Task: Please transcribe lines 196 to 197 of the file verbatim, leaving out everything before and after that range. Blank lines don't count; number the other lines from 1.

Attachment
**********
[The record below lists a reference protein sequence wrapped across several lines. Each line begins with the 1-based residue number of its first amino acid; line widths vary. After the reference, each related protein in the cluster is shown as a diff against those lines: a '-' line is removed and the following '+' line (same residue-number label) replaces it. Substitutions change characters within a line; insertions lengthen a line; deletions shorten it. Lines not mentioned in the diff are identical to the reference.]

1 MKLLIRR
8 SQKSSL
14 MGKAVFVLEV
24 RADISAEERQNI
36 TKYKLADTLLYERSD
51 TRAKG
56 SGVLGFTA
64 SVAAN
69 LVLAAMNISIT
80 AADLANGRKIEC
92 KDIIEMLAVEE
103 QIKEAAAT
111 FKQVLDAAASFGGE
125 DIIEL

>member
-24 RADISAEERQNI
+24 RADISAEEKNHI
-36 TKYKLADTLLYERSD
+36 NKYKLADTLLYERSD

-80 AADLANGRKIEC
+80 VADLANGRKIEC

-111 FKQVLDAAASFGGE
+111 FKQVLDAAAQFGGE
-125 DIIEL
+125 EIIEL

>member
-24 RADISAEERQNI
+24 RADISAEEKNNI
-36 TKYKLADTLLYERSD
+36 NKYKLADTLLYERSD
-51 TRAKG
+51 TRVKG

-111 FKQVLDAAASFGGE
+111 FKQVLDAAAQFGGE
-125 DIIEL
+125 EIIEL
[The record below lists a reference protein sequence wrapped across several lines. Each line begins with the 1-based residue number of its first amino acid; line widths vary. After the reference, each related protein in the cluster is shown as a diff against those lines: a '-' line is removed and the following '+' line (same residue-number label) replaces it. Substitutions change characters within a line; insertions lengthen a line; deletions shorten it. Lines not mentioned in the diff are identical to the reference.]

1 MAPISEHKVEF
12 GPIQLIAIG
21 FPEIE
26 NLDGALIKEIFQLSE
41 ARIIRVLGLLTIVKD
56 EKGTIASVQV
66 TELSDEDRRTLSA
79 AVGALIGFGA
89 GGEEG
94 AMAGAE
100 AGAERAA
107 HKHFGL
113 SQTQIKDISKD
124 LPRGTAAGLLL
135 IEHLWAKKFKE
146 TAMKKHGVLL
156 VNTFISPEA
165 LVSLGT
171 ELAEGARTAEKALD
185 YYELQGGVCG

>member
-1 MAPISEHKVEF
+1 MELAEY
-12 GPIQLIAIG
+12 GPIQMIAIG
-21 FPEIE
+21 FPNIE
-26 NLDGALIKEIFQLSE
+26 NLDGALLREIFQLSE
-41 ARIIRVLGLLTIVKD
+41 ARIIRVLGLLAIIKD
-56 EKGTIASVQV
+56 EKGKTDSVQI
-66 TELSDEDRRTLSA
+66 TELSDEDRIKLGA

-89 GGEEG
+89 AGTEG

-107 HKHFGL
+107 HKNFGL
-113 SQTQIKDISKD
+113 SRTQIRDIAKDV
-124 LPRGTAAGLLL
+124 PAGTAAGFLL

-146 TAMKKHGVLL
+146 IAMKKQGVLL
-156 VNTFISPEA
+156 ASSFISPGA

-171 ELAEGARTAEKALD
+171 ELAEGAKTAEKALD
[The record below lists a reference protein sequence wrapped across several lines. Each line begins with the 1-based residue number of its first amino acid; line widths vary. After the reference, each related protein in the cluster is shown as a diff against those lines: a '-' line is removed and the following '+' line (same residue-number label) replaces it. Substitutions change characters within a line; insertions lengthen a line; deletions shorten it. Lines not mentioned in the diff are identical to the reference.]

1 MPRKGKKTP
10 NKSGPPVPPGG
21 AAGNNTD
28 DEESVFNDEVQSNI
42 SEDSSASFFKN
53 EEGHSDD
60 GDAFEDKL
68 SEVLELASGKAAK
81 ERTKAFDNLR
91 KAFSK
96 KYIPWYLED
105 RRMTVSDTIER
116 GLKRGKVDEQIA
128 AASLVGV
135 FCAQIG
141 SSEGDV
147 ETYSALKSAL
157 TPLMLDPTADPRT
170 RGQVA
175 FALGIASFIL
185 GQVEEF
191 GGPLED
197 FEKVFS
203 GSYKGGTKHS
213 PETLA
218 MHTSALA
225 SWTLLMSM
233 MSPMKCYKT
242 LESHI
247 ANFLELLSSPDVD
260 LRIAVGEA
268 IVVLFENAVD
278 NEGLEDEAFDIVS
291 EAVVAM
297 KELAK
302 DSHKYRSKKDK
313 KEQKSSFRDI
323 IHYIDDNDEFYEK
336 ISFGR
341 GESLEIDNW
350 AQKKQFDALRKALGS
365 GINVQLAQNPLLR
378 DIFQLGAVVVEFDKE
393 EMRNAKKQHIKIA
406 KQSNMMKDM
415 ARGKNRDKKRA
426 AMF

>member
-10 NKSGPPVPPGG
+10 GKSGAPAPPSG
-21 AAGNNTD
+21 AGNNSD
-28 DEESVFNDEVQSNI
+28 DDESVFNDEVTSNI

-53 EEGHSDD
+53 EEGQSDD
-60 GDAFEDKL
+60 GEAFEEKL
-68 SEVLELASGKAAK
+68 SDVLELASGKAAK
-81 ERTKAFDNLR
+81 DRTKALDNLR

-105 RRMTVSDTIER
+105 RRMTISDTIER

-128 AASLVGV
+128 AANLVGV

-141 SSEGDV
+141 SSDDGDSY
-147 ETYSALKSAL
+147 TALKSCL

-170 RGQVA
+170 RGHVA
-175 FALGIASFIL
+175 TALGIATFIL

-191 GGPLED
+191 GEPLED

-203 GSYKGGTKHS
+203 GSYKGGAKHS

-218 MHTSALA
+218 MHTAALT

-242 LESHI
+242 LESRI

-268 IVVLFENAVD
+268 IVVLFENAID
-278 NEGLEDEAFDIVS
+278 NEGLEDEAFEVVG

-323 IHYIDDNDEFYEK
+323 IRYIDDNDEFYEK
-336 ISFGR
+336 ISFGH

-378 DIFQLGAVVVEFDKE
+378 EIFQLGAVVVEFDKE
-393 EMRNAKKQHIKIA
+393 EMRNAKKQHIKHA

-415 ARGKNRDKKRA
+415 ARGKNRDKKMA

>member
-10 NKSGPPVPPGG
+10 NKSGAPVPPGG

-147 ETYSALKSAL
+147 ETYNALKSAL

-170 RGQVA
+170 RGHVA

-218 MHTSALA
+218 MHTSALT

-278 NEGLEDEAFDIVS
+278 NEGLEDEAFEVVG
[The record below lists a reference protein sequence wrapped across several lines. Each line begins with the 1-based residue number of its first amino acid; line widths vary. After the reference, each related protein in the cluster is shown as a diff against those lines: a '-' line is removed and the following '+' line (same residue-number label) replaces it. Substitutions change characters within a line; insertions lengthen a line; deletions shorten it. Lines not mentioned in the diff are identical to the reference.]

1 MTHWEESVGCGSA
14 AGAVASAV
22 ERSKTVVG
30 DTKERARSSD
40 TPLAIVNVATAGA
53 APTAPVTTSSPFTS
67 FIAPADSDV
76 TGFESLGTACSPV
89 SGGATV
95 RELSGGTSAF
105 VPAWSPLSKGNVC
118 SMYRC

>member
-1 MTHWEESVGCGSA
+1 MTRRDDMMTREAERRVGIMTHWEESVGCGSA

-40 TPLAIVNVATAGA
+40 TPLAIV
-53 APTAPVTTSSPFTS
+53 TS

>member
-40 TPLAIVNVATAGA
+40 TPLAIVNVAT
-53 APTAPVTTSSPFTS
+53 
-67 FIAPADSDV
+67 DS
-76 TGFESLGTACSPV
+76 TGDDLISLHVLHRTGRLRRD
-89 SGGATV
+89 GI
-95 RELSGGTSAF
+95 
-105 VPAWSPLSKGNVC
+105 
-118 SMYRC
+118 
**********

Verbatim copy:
[The record below lists a reference protein sequence wrapped across several lines. Each line begins with the 1-based residue number of its first amino acid; line widths vary. After the reference, each related protein in the cluster is shown as a diff against those lines: a '-' line is removed and the following '+' line (same residue-number label) replaces it. Substitutions change characters within a line; insertions lengthen a line; deletions shorten it. Lines not mentioned in the diff are identical to the reference.]

1 MTHWEESVGCGSA